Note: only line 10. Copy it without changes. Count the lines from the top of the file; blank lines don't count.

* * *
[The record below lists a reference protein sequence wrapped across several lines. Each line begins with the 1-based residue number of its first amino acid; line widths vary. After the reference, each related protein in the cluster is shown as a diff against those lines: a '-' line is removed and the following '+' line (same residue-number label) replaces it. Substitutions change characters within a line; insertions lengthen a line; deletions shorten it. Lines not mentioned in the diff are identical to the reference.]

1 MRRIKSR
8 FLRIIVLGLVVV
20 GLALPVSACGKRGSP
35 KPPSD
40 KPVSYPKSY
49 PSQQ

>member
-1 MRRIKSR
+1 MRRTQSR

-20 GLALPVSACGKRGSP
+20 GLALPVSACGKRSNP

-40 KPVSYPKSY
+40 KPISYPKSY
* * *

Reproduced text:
+1 MRRTQSR